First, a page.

How the LGBTQ Community Taught America to Have More Compassion

From the depth of the AIDS crisis, a new community discovered itself and defeated victimhood.

When the AIDS pandemic hit in 1981, the LGBTQ community was turned upside down. American actress Judith Light recalls the horrifying wave of death that swept through the community—but from that devastation, she witnessed a new force emerge. Pushed to be self-reliant in the absence of outside help, the LGBTQ community banded together and "became this magnificent example to the world of how to be of service," Light says. Elizabeth Taylor appealed to Congress for funding to fight the AIDS crisis, Larry Kramer founded the direct action advocacy group ACT UP to bring about legislation and medical research, and artists told the powerful stories of themselves and the ones they loved to help people understand why compassion was warranted. "I began to see that we were, by the example of the LGBQ community, we were one human family," says Light. Since then the LGBTQ community has not stopped being a force for progress and compassion, but there is much further to go, she says. Trans people are currently on the frontline of a struggle for public compassion and acceptance, and Light—who stars in Amazon’s comedy-drama series Transparent—naturally has much to say about defeating bigotry, serving the community, and the immense courage of the trans people who come out to live authentically.

Coming Out: The Original Revolutionary LGBTQ Action

Bennett Singer explains why coming out matters—for the LGBTQ community and the straight community alike, and especially for those who are not in a safe position to do so.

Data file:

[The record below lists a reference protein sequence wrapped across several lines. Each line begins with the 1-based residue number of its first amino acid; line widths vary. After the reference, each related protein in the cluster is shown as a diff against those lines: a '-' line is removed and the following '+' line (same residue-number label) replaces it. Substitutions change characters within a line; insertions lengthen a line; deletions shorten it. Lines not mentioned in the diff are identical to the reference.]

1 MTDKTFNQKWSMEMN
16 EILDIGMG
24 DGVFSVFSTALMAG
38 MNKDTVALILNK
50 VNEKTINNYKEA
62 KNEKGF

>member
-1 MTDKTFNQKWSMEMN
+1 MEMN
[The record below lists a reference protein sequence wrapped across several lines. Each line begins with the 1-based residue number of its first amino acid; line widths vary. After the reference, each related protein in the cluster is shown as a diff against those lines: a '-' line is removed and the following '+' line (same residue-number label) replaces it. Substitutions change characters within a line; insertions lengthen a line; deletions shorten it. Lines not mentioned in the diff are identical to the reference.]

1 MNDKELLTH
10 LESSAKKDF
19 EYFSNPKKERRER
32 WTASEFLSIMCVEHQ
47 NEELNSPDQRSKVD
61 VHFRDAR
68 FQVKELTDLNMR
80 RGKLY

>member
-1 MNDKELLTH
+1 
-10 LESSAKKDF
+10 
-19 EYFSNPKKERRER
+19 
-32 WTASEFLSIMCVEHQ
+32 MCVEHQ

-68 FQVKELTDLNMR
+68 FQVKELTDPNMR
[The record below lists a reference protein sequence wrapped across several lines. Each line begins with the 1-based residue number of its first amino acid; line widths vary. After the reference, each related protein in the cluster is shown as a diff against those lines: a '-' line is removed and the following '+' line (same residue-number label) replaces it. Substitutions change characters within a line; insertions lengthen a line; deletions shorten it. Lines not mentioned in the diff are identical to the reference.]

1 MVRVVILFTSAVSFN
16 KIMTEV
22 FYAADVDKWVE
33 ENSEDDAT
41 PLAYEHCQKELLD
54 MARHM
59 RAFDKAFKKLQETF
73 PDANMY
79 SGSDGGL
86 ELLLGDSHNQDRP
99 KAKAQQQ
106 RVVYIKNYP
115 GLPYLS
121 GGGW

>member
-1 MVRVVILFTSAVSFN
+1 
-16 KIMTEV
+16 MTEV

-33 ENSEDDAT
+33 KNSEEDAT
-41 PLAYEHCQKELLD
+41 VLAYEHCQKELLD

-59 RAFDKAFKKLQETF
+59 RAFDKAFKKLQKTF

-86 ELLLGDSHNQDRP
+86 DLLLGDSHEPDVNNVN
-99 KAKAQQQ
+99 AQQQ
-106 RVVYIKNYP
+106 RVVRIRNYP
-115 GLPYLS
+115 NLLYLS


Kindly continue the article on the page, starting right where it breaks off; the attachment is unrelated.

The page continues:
Not everyone is in a position where it is wise or safe to come out as gay, lesbian, trans, or bisexual—but for those who can, it is a heroic and revolutionary act. We've known that since Harvey Milk campaigned for gay people to make themselves visible to their families and general public: the more stereotypes are met as actual people, the less we fear what is different. There has been an incredible shift in acceptance over the last 30 years and Bennett Singer, co-author of LGBTQ Stats: Lesbian, Gay, Bisexual, Transgender, and Queer People by the Numbers, puts it down to two primary things: media visibility and data collecting. Mainstream TV has steadily increased its positive portrayals of LGBTQ people, and prominent personalities like Ellen Degeneres are given prime time spots. Progress can also be measured by statistics, which increasingly reflect those people who have the courage to come out, and their families and friends who can now answer surveys more honestly. "Back in 1985 it was 24 percent of Americans who said they knew an open gay or lesbian person," says Singer. "By last year that had shifted up to 88 percent." Conducting these surveys is only half the power of them however, the rest is in the reporting of those stats. Acceptance works through a cycle of reminders and awareness, says Singer: "Growing awareness and growing reporting of this awareness leads to greater acceptance." Bennett Singer's most recent book is co-authored with his husband, David Deschamps: LGBTQ Stats: Lesbian, Gay, Bisexual, Transgender, and Queer People by the Numbers.